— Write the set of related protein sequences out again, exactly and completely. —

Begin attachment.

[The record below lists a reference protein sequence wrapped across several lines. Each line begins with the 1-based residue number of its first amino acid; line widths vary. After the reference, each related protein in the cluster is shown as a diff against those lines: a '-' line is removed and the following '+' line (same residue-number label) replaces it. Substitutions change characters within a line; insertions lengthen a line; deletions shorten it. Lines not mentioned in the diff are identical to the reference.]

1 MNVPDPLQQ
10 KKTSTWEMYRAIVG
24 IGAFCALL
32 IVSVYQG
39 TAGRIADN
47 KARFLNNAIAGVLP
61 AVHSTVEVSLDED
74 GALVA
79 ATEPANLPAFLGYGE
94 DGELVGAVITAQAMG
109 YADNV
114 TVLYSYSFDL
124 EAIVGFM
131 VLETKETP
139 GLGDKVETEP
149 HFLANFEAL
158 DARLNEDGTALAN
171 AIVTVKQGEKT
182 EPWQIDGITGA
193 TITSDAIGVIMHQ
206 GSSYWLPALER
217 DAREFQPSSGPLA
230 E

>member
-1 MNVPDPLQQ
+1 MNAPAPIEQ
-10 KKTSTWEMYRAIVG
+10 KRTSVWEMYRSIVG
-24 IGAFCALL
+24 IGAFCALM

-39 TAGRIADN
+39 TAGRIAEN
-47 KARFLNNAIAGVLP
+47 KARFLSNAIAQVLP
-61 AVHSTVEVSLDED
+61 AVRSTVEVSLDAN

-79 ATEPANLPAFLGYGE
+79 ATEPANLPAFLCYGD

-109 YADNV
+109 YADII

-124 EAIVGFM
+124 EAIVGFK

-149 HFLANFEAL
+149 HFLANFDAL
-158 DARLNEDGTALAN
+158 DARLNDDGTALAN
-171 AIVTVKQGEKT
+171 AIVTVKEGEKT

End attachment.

[The record below lists a reference protein sequence wrapped across several lines. Each line begins with the 1-based residue number of its first amino acid; line widths vary. After the reference, each related protein in the cluster is shown as a diff against those lines: a '-' line is removed and the following '+' line (same residue-number label) replaces it. Substitutions change characters within a line; insertions lengthen a line; deletions shorten it. Lines not mentioned in the diff are identical to the reference.]

1 MNVPDPLQQ
10 KKTSTWEMYRAIVG
24 IGAFCALL
32 IVSVYQG
39 TAGRIADN
47 KARFLNNAIAGVLP
61 AVHSTVEVSLDED
74 GALVA
79 ATEPANLPAFLGYGE
94 DGELVGAVITAQAMG
109 YADNV
114 TVLYSYSFDL
124 EAIVGFM
131 VLETKETP
139 GLGDKVETEP
149 HFLANFEAL
158 DARLNEDGTALAN
171 AIVTVKQGEKT
182 EPWQIDGITGA
193 TITSDAIGVIMHQ
206 GSSYWLPALER
217 DAREFQPSSGPLA
230 E

>member
-1 MNVPDPLQQ
+1 MNAPAPIEQ
-10 KKTSTWEMYRAIVG
+10 KRTSVWEMYRSIVG
-24 IGAFCALL
+24 IGAFCALM

-39 TAGRIADN
+39 TAGRIAEN
-47 KARFLNNAIAGVLP
+47 KARFLSNAIAQVLP
-61 AVHSTVEVSLDED
+61 AVRSTVEVSLDAN

-79 ATEPANLPAFLGYGE
+79 ATEPANLPAFLCYGD

-109 YADNV
+109 YADII

-124 EAIVGFM
+124 EAIVGFK

-149 HFLANFEAL
+149 HFLANFDAL
-158 DARLNEDGTALAN
+158 DARLNDDGTALAN
-171 AIVTVKQGEKT
+171 AIVTVKEGEKT